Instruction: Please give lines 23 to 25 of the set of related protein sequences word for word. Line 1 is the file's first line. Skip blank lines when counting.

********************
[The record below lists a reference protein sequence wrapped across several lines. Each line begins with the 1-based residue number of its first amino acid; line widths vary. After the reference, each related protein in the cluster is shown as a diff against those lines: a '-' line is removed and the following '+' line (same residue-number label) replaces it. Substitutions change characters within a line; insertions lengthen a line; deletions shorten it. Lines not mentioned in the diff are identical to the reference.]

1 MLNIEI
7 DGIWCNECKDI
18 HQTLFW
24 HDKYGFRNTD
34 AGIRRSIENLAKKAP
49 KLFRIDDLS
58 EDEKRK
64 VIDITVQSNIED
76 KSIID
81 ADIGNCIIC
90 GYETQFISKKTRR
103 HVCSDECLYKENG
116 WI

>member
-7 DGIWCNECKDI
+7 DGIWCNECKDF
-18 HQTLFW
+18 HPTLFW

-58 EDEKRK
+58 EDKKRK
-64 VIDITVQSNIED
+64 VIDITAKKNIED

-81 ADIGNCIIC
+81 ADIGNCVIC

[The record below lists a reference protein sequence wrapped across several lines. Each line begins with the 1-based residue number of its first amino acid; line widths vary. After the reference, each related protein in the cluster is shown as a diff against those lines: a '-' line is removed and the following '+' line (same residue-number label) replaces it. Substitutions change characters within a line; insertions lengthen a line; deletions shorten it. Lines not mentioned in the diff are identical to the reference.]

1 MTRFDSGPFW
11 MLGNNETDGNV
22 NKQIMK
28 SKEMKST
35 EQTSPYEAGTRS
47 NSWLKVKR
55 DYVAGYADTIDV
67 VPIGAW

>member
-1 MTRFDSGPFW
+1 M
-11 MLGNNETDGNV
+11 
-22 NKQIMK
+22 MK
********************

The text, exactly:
+64 VIDITAKKNIED

-81 ADIGNCIIC
+81 ADIGNCVIC